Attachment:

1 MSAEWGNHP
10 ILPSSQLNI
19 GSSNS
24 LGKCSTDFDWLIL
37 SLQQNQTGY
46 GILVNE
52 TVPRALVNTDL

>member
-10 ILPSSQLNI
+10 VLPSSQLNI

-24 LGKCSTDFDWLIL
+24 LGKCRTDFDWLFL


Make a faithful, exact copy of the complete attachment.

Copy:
1 MSAEWGNHP
10 ILPSSQLNI
19 GSSNS
24 LGKCSTDFDWLIL
37 SLQQNQTGY
46 GILVNE
52 TVPRALVNTDL

>member
-10 ILPSSQLNI
+10 VLPSSQLNI

-24 LGKCSTDFDWLIL
+24 LGKCRTDFDWLFL